The U.S is highly appreciated with its excellent social security policies. Permanent residents can enjoy these benefits. RSCC provides useful information about social security policies for EB-5 permanent residents based on USCIS information.

Register Social Security Number (SSN)

SSN is really important since people can seek for jobs and enjoy social security benefits and other U.S Government services with their SSN. A permanent resident is qualified to apply for SSN. SSN helps the government keep track your income and benefits.

To apply for SSN, please contact Social Security Administration (SSA). Visit to find a social security office nearby or call 1-800-772-1213 or 1-800-325-0778 (7am to 7pm).
SSA can provide an interpreter to assist you if you do not speak English.

Apply for SSN in case:

– You do not register a Social Security Number or Card when applying for a visa;
– You applied for a visa by October 2002; or
– You are under 18 when arriving in the U.S.

Required documents when applying for SSN:

– Birth certificate or others such as passport indicating date of birth and place of birth.
– Documents showing the immigration status, including work permits in the U.S, Permanent Resident Cards, passports or visas.

All needed information for the SSN application will be sent to SSA by Department of State and Department of Homeland Security. SSA will issue a Social Security number/card and send it to you via your registered address. You will receive your social security card within three weeks after arriving in the U.S.

Policies related to SSN for permanent residents

1. Education

– In the U.S, children are enrolled with free-of-charge at public schools from kindergartens to 12th grade.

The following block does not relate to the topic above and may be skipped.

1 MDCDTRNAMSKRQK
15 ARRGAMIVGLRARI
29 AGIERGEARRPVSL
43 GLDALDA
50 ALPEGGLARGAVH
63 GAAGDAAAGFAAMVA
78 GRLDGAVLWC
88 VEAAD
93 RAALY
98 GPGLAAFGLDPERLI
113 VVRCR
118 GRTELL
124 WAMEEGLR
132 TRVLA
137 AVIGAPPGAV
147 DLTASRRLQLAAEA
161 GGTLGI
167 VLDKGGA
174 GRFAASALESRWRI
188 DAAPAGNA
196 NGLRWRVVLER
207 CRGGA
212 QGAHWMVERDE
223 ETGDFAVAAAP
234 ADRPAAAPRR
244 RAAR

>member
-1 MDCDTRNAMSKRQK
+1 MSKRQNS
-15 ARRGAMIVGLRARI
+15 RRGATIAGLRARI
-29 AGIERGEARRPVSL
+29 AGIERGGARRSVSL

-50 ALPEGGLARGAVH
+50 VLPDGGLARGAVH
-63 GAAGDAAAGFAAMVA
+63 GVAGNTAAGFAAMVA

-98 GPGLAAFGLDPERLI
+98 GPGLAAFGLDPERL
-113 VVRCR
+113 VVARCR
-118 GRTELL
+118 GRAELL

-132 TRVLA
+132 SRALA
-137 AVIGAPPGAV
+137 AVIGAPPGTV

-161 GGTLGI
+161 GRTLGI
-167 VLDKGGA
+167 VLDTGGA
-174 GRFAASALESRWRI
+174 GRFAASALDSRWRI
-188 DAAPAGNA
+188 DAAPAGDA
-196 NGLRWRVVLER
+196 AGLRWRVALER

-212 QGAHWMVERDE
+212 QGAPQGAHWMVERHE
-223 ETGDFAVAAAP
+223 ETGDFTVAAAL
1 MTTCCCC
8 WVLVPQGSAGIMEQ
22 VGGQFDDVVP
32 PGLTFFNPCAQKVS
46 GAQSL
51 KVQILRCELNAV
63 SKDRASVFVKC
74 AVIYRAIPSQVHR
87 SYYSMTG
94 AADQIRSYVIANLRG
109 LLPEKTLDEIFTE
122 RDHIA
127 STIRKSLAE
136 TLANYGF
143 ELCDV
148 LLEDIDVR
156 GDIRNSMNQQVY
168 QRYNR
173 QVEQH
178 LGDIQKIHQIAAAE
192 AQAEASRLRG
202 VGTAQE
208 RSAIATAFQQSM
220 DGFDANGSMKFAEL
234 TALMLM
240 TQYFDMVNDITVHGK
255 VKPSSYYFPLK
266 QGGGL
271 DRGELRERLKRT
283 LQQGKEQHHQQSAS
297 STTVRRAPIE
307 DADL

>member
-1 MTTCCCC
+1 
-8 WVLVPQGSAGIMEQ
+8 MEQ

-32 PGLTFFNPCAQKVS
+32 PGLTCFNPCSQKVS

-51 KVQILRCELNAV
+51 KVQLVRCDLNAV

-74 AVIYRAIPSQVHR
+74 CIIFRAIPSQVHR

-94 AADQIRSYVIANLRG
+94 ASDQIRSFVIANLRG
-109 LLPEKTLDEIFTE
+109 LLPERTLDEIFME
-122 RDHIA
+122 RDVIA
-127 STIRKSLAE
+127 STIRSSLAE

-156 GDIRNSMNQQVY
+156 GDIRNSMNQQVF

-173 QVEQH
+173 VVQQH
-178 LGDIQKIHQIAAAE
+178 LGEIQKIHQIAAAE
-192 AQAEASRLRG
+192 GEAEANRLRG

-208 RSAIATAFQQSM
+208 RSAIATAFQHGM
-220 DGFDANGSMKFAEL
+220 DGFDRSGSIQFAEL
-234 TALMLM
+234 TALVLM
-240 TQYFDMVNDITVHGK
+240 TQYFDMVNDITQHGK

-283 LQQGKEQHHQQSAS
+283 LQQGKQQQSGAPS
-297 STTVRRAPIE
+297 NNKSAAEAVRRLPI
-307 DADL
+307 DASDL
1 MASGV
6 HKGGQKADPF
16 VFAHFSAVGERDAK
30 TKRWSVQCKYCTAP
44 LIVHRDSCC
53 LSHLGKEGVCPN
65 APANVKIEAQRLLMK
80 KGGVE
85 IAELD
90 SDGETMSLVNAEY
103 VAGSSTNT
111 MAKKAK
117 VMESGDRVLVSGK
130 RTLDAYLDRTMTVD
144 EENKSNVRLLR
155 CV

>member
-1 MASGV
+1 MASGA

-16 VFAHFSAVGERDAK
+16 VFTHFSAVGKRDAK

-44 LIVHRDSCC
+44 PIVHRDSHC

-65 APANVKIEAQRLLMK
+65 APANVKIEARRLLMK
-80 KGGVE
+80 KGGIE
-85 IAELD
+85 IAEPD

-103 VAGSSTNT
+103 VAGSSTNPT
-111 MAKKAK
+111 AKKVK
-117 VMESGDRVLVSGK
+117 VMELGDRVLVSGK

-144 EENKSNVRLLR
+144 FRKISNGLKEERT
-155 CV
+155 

– If the school is too far away or not safe for walking, children can go by bus, subway or train. Many public schools offer free pick-up buses or provide monthly student passes (free/discount).
– Public schools often provide free textbooks.
– The U.S Government provides low-cost or free nutritious meals to more than 26 million children per day at schools. Based on the family’s income and condition, schools will determine whether your children are eligible or not.
– At the end of the 12th grade, students are admitted to college or university with tuition fees equivalent to only one quarter of the fees for international students.
– The U.S government has federal financial aids covering expenses such as tuition, room rental, meals, books and travelling. There are three types:

Grants: financial aid that doesn’t have to be repaid
Work-study: a work program through which you earn money to help you pay for school.
Loans: borrowed money for college or career school; you must repay your loans, with interest.

For more information, please call 1-800-433-3243 or visit the website of Department of Education at
After the graduation, children can live and work in the U.S permanently without any government limitations.

2. Health services